WASHINGTON, D.C.—Nuclear power plants are widely acknowledged to be the best-defended facilities among the nation’s critical infrastructure. Independent security experts share the industry’s belief that nuclear power plants are well-defended and secure, including assessments by the U.S. Federal Bureau of Investigation, U.S. Department of Homeland Security and the Progressive Policy Institute.
The U.S. Nuclear Regulatory Commission holds nuclear power plants to the highest security standards of any American industry, and industry exceeds those standards. Based on its regular interactions with federal intelligence and law enforcement authorities, the NRC establishes the threat against which the industry must be protected and sets stringent standards that the industry’s private security forces must meet.
A report by a graduate research assistant at the University of Texas’ Nuclear Proliferation Prevention Project, released Aug. 15, is an academic paper developed for discussion among academia of the appropriate security levels at nuclear energy facilities. It is not a full assessment of security, nor does the author of the report have access to the safeguarded information that she would need to make such as assessment.
Like many such evaluations that examine the potential theft of uranium fuel from commercial reactors, the NPPP report fails to explain how attackers would be able to dislodge highly irradiated uranium fuel—800 to 1,200-pound, 18-foot-tall fuel bundles—and maneuver them from reactors, storage pools or steel and concrete containers past layers of elaborate security.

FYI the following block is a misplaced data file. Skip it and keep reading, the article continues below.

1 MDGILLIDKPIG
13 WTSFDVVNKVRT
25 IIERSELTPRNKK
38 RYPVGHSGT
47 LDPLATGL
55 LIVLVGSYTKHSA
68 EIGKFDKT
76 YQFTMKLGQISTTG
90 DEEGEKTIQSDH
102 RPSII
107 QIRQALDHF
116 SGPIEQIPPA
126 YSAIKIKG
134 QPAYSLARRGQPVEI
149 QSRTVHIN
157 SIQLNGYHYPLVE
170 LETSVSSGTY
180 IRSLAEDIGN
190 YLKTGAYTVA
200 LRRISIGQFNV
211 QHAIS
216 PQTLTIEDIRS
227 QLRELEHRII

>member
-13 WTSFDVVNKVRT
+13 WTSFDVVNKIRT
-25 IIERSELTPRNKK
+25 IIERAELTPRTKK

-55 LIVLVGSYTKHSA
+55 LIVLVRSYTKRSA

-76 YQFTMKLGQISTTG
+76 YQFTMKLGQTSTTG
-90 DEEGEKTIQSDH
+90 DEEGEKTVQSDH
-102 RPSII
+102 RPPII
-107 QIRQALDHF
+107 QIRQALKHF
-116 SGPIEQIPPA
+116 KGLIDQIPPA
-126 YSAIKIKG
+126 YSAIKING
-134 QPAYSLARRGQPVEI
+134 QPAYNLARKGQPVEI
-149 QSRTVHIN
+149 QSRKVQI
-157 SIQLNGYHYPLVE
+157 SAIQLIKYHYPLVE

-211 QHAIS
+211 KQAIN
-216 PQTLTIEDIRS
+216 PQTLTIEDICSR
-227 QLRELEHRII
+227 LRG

Approximately 9,000 highly trained and well-armed security officers, augmented by comprehensive detection and surveillance systems, defend the nation’s 62 nuclear power plant sites. This is a 60 percent increase in the size of nuclear plant security forces since 2001. These private forces, a large percentage from military and law enforcement backgrounds, are drilled and tested regularly to ensure their readiness, including force-on-force exercises that are evaluated by federal regulators. An integrated security and response plan with federal, state and local law enforcement agencies ensures robust and extensive site protection.
U.S. nuclear plants were safe and secure before Sept. 11, 2001. They are even safer and more secure today, on the strength of more than $2 billion in additional security investment encompassing substantial physical enhancements at plant sites. Every reactor design used to generate nearly one-fifth of America’s electricity has been assessed for the potential of aircraft impacts and each design would protect against damage to the reactor fuel and used uranium fuel that is safely and securely stored at nuclear energy facilities.